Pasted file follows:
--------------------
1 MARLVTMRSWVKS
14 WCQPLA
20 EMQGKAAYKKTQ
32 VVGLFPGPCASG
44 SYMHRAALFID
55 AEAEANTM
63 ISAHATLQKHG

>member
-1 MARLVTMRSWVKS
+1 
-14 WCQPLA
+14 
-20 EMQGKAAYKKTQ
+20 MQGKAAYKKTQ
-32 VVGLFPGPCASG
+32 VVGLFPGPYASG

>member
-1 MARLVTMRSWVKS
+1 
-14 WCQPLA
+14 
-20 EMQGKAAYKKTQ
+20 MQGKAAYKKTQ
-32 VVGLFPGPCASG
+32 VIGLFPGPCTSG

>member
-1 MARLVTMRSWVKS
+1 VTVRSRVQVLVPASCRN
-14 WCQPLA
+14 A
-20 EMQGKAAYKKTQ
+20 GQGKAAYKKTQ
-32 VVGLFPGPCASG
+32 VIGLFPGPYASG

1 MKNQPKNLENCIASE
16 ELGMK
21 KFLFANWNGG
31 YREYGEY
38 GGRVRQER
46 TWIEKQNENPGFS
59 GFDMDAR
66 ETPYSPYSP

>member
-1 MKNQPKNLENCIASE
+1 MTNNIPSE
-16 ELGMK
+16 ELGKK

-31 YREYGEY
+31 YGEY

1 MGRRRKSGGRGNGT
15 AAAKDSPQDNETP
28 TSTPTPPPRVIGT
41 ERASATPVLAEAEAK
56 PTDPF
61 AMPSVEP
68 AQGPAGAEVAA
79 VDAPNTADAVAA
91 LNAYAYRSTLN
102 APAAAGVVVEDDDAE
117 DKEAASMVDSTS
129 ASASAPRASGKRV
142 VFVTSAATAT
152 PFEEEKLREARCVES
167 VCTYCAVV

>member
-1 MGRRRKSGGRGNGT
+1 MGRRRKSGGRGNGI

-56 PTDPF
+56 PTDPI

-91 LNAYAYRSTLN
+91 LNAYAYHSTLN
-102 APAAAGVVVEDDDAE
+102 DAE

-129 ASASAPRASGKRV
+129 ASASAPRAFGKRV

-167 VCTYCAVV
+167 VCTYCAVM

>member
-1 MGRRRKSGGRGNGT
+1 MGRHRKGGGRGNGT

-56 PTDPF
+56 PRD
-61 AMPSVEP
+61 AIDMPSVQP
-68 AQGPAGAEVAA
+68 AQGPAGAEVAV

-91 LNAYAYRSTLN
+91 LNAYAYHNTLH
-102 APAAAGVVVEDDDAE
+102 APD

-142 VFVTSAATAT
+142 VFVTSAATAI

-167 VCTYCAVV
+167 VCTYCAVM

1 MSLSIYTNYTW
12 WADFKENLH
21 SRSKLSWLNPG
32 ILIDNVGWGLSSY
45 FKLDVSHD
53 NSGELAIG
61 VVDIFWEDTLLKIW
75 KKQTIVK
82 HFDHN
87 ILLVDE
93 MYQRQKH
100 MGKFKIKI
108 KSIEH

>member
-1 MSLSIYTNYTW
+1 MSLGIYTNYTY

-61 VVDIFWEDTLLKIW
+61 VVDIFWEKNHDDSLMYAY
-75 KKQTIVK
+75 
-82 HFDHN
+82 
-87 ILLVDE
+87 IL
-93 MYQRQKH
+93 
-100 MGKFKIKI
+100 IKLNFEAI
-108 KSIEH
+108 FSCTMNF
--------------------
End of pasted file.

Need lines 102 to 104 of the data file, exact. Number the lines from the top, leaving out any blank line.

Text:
75 KKQTIVK
82 HFDHN
87 ILLVDE